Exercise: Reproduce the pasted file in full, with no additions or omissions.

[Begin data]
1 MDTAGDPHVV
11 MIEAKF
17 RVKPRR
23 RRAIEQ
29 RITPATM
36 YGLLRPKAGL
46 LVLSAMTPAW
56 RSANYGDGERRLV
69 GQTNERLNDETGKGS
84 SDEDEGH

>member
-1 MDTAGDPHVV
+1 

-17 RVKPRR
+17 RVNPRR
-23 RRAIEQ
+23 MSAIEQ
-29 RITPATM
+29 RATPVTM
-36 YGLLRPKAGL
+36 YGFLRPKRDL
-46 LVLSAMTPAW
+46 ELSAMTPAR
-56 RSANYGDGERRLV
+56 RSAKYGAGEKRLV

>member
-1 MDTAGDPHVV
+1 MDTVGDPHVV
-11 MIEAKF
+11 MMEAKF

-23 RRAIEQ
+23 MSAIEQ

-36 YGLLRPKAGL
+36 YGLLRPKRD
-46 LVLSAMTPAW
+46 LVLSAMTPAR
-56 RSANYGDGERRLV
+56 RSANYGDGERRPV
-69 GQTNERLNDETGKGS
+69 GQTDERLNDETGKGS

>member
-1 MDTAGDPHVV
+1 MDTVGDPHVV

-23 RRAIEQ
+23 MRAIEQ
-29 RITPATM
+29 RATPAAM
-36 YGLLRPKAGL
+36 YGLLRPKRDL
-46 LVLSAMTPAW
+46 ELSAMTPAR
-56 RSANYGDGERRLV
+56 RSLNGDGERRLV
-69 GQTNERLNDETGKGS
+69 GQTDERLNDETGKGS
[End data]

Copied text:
1 MDTAGDPHVV
11 MIEAKF
17 RVKPRR
23 RRAIEQ
29 RITPATM
36 YGLLRPKAGL
46 LVLSAMTPAW
56 RSANYGDGERRLV
69 GQTNERLNDETGKGS
84 SDEDEGH

>member
-1 MDTAGDPHVV
+1 

-17 RVKPRR
+17 RVNPRR
-23 RRAIEQ
+23 MSAIEQ
-29 RITPATM
+29 RATPVTM
-36 YGLLRPKAGL
+36 YGFLRPKRDL
-46 LVLSAMTPAW
+46 ELSAMTPAR
-56 RSANYGDGERRLV
+56 RSAKYGAGEKRLV

>member
-1 MDTAGDPHVV
+1 MDTVGDPHVV
-11 MIEAKF
+11 MMEAKF

-23 RRAIEQ
+23 MSAIEQ

-36 YGLLRPKAGL
+36 YGLLRPKRD
-46 LVLSAMTPAW
+46 LVLSAMTPAR
-56 RSANYGDGERRLV
+56 RSANYGDGERRPV
-69 GQTNERLNDETGKGS
+69 GQTDERLNDETGKGS

>member
-1 MDTAGDPHVV
+1 MDTVGDPHVV

-23 RRAIEQ
+23 MRAIEQ
-29 RITPATM
+29 RATPAAM
-36 YGLLRPKAGL
+36 YGLLRPKRDL
-46 LVLSAMTPAW
+46 ELSAMTPAR
-56 RSANYGDGERRLV
+56 RSLNGDGERRLV
-69 GQTNERLNDETGKGS
+69 GQTDERLNDETGKGS